In this week’s Women in Sport Weekly we consider a new report forecasting major growth for Women’s sport in commercial terms, a big incentive for the Irish Women’s Rugby team and a new programme aimed at doubling the number of women in high performance coaching roles in the UK.




The Ireland Women’s Rugby team is still in the dark about how they will get to play their qualification matches for this year’s Rugby World Cup in New Zealand but they have a big incentive to make it at the first time of asking from the European Qualifier, whenever that will be.

If they do qualify as Europe 1, and they’ll have to overcome Scotland and Italy among others to do that, they will go straight into Pool B against Canada, USA and the qualifier from Asia.

If however, they have to go through the final repechage event, they will end up facing both Australia and New Zealand as well as Wales in Group A.

The full set of fixtures were confirmed last night with Australia and New Zealand set to clash on the opening day of the tournament on September 18th.

The European Qualifier, hopefully, Ireland will open the tournament against the USA in a game scheduled to kick off at 11-45 AM in New Zealand or 11-45 our time in the early hours of Friday night into Saturday morning.

No dates have been set for the qualification tournaments as yet, having been twice postponed in 2020.


UK Sport has launched a new female sports leadership programme with 27 coaches from 15 sports coming together as part of a plan to more than double representation in the Olympic and Paralympic high-performance community by Paris 2024.

Eight existing high-performance coaches will lead a six-month programme for 19 of the most promising coaches in the UK, all of whom have been identified as having the potential to coach at the summer and winter Olympic and Paralympic Games from Paris 2024 and beyond.

The 19 participating coaches will be offered key support and development opportunities, including times to observe an assigned coach leader in their environment The programme will focus on three key areas – leadership, environment and transition – all of which are fundamental to the coaching development journey.

“I want to be able to reflect back that this was a turning point of truly making our workforce, in particular our coaching workforce, in the high-performance community far more diverse and a lot more equal from a gender perspective,” said Sally Munday, CEO of UK Sport.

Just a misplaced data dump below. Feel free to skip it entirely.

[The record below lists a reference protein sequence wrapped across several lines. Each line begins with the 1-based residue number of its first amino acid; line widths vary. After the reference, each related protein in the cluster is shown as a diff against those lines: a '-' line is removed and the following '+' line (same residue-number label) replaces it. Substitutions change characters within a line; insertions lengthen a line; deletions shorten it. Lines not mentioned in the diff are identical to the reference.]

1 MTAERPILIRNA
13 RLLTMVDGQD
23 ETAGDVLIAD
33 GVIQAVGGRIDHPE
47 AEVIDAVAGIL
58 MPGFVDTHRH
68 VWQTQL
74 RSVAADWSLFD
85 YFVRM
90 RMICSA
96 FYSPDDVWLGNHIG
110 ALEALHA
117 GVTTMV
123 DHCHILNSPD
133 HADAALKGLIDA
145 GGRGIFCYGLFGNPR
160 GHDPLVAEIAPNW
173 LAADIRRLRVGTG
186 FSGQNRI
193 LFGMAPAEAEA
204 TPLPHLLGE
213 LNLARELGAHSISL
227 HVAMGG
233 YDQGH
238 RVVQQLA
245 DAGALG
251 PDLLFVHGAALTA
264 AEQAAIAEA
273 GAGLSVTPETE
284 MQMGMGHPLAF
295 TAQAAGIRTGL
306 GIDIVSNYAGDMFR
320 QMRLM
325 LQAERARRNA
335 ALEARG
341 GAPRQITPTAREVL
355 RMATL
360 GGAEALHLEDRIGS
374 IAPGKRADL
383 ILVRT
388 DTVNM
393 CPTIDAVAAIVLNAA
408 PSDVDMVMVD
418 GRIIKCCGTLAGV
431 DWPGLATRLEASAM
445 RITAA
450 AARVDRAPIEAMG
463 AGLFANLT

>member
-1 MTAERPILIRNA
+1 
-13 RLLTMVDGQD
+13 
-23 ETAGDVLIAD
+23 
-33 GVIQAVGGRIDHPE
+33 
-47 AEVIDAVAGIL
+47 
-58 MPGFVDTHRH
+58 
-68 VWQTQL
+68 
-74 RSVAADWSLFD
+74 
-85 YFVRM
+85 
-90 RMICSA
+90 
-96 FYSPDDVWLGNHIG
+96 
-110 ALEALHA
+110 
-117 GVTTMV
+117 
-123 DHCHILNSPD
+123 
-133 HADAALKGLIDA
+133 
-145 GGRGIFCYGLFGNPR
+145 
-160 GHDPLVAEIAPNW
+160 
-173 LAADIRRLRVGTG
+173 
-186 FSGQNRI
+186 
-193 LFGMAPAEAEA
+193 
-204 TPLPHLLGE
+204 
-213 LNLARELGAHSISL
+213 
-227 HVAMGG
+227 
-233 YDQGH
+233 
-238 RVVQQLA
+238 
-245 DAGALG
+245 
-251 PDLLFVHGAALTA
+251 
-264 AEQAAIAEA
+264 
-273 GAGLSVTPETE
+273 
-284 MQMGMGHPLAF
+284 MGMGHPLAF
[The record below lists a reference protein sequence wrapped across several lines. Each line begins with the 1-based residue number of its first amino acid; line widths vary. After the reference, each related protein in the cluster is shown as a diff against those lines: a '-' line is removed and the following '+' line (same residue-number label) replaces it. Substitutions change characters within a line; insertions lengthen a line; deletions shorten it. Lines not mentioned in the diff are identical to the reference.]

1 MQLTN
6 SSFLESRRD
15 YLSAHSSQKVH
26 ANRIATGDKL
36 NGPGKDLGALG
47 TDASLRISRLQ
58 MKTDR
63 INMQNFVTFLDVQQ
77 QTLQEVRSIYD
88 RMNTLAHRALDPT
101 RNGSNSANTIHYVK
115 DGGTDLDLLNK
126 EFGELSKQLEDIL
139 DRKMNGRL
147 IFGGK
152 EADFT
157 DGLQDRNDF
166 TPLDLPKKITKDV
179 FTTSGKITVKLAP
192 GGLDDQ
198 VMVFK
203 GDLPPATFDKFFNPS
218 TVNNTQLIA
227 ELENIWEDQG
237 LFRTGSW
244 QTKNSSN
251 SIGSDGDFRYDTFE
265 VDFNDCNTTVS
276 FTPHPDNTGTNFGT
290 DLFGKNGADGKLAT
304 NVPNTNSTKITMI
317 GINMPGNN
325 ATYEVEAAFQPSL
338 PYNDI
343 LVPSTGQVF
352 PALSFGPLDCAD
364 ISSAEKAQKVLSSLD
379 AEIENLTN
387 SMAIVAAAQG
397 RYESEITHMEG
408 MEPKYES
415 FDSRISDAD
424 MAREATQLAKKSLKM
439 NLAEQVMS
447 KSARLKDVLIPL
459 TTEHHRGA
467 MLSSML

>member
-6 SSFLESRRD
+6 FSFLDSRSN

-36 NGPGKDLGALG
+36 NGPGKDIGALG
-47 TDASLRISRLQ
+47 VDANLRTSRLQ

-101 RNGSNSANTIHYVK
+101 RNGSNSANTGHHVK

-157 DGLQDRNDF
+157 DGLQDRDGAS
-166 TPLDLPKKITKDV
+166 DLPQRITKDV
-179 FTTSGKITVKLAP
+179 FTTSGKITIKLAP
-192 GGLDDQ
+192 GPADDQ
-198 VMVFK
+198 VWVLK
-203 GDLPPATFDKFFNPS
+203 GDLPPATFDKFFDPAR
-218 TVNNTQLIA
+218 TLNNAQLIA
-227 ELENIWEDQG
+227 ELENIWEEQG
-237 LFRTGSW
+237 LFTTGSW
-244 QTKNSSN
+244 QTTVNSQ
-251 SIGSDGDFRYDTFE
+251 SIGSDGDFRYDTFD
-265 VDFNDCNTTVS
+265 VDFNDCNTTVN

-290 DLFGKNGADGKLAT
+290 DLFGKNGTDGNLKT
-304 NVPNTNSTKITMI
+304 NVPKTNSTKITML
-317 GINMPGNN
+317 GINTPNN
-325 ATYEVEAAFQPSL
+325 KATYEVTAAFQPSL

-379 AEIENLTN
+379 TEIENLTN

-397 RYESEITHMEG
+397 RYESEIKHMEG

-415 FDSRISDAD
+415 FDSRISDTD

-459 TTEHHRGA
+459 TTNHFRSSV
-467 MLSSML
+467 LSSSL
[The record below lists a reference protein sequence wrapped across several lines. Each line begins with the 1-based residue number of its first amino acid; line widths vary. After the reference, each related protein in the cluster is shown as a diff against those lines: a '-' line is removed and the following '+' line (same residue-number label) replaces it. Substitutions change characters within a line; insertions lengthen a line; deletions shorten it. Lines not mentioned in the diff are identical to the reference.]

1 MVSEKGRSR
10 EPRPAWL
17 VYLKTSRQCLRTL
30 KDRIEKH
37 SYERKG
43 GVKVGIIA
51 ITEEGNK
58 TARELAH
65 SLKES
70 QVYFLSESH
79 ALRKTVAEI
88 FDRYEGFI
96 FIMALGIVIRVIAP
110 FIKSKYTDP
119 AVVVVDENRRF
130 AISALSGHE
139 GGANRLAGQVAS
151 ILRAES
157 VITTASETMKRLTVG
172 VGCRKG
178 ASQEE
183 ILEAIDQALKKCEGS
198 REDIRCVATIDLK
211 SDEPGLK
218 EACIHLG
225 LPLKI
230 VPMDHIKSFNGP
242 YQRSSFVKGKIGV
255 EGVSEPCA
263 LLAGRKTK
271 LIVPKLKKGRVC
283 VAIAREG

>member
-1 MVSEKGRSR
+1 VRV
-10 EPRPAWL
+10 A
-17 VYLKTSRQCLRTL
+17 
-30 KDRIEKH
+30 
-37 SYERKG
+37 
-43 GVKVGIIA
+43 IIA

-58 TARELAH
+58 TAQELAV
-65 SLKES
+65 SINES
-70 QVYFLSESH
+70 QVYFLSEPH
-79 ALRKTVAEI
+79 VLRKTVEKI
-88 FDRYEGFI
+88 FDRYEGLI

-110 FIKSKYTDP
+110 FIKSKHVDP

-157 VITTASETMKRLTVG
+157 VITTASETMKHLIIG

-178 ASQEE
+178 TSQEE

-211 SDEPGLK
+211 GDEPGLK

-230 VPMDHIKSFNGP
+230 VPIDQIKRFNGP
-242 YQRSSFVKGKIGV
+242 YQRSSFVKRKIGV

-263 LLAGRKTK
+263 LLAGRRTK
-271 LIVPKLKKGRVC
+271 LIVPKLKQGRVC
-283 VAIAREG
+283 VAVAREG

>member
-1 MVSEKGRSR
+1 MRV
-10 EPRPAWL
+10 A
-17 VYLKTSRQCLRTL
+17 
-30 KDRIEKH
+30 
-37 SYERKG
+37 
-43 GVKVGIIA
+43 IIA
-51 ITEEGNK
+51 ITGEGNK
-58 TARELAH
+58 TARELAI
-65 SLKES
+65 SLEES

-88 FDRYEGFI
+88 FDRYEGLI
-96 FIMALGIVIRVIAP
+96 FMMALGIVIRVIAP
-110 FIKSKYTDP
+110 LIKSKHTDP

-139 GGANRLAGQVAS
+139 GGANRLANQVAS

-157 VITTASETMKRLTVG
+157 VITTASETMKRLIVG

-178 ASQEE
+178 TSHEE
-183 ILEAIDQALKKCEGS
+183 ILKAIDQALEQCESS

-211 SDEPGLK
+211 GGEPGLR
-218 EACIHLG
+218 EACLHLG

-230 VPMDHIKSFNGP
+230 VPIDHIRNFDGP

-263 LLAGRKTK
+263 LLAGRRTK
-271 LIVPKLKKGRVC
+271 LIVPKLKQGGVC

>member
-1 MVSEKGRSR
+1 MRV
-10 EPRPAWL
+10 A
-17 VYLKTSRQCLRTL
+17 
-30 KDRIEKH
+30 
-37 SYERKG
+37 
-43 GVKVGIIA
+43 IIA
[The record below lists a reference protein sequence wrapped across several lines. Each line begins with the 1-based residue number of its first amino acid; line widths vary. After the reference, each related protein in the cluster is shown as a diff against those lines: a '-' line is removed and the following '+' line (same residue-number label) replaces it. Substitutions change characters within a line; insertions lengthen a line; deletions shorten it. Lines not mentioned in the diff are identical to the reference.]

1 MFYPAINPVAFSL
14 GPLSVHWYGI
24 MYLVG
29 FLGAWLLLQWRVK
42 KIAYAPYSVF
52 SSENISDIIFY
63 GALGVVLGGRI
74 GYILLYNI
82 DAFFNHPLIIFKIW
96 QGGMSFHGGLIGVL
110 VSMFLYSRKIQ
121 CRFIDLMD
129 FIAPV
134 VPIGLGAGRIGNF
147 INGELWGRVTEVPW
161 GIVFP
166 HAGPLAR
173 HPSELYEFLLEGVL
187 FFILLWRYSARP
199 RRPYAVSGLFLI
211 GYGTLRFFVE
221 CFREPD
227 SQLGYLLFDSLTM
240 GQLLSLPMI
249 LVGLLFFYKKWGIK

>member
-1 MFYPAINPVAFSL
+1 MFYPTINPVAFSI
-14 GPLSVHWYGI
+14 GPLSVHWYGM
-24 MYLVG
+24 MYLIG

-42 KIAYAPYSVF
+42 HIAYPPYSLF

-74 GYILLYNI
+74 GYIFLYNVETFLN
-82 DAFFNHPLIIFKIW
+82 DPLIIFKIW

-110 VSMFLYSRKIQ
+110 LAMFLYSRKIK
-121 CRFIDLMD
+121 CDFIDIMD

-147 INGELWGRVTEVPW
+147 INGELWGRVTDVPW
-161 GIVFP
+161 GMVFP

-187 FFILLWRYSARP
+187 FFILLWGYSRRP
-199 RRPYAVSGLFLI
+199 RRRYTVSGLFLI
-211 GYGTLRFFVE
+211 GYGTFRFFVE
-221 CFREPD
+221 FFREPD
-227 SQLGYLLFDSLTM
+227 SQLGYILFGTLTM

While the number of sporting events slowed during 2020, the potential for growth ultimately did not. In a report forecasting sectoral changes likely in 2021 Deloitte predicts that the increased monetisation of women’s sports will continue its upward trajectory.

The ability of women’s sports to generate substantial TV audiences, deliver value to sponsors and draw fans has been demonstrated on multiple occasions over the past decade.

For example, the Irish Women’s Hockey Team attracted 40% of Irish TV viewers to watch the team win a historic silver medal in the 2018 World Cup.

Their qualification for the Tokyo Olympics will ensure a continued spotlight.

Rugby and Gaelic Games are other examples of women’s sport with an appeal for viewers and brands, while Katie Taylor has paved the way for a generation of female boxers as one of the top sportspeople in the world today.

“The challenge in 2021 and beyond will be for women’s sports to pull in substantial TV and live (as permitted) audiences consistently across multiple sports,” said Daryl Hanberry of Deloitte.

“Then, the value to sponsors will be self-evident, which in turn should raise marketing spend and awareness. But for this to happen, the entire sports industry — spanning federations, leagues, teams, sponsors, and regulators — needs to invest on a sustained basis in creating more opportunities for women’s sports to prove its commercial worth.”

Just as Covid-19 has catalysed fundamental reappraisals of many aspects of society, with more brands recognising the value of investing in female sport, Deloitte predicts that women’s sports will also be perceived, promoted and commercialised in new ways.

We will return to this report in greater detail in the coming weeks.



Each week we carry a Women in Sport Weekly Column, highlighting stories here in Ireland and around the world that are relevant to the idea that we are only catching up to what is happening elsewhere and that while we may be strong in some areas, there are certainly others where we need to prod and poke to ensure fairness.

That’s all, it’s not a takeover, it’s not at the expense of sport that is there already, it is just recognition that sport should be more conscious of its obligation to the 50.5 per cent of the population that has just as much right and talent to play sport as anyone.

If you think there is a story around Women in Sport that we should feature please get in touch and let us know.


Sport for Business Partners